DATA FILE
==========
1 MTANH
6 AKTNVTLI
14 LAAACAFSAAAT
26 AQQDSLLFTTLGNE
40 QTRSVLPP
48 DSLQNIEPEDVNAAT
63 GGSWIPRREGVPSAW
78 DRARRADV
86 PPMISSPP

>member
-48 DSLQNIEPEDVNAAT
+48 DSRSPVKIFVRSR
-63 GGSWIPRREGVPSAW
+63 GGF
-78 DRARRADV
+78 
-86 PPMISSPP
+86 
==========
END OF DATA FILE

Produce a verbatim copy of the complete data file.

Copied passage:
1 MTANH
6 AKTNVTLI
14 LAAACAFSAAAT
26 AQQDSLLFTTLGNE
40 QTRSVLPP
48 DSLQNIEPEDVNAAT
63 GGSWIPRREGVPSAW
78 DRARRADV
86 PPMISSPP

>member
-48 DSLQNIEPEDVNAAT
+48 DSRSPVKIFVRSR
-63 GGSWIPRREGVPSAW
+63 GGF
-78 DRARRADV
+78 
-86 PPMISSPP
+86 